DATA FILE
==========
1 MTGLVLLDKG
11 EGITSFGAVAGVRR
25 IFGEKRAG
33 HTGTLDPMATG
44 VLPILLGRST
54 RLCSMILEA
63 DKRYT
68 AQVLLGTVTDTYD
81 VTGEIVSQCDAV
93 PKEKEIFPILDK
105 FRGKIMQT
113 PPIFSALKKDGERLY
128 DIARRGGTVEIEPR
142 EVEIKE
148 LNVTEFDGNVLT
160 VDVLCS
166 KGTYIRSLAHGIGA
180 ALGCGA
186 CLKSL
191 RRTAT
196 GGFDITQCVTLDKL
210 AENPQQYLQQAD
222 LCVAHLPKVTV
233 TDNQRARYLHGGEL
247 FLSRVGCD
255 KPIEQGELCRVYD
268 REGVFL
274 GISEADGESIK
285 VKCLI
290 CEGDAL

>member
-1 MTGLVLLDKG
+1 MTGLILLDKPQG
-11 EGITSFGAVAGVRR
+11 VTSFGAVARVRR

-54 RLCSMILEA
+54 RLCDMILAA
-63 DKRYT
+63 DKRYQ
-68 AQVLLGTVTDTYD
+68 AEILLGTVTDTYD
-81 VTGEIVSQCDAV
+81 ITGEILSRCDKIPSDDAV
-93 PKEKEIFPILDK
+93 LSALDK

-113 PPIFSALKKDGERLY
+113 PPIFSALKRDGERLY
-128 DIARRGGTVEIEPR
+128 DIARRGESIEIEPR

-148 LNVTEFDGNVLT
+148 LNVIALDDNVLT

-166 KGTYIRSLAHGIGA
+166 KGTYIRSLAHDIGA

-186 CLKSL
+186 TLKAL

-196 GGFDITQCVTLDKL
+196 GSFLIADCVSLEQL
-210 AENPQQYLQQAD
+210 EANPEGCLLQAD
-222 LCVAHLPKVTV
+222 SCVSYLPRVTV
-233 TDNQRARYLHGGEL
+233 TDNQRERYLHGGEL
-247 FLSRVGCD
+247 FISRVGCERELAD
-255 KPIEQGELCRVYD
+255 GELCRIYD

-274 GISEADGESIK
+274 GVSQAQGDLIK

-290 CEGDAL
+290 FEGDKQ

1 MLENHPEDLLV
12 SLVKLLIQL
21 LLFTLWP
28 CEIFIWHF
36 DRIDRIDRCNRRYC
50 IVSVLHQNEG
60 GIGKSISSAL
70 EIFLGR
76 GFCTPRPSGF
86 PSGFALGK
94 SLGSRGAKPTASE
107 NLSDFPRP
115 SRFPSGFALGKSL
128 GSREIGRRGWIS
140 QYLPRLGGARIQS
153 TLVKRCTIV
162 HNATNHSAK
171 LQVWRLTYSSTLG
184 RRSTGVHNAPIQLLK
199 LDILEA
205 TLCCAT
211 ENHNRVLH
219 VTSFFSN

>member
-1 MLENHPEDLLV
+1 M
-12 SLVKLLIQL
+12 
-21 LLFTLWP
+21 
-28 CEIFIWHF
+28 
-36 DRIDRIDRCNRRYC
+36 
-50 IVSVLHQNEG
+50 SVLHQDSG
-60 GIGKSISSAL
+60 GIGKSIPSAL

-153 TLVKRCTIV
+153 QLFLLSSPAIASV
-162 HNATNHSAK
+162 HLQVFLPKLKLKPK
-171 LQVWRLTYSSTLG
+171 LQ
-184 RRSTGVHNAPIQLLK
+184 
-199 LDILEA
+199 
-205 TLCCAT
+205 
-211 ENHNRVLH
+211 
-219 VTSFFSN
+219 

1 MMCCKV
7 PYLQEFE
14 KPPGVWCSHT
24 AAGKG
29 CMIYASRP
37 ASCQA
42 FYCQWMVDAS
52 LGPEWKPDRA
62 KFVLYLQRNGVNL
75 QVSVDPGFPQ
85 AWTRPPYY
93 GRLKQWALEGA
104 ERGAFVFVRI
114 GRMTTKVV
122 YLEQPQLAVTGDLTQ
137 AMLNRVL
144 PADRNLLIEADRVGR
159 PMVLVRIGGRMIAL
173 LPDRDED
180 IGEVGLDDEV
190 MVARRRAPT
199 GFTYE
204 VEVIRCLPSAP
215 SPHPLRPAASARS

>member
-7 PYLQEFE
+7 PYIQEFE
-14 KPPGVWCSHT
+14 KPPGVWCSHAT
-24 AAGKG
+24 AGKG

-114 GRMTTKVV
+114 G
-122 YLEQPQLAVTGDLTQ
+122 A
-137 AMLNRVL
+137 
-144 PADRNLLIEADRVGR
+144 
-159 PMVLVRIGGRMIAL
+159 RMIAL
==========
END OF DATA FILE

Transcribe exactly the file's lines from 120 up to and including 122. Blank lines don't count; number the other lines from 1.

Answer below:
-205 TLCCAT
+205 
-211 ENHNRVLH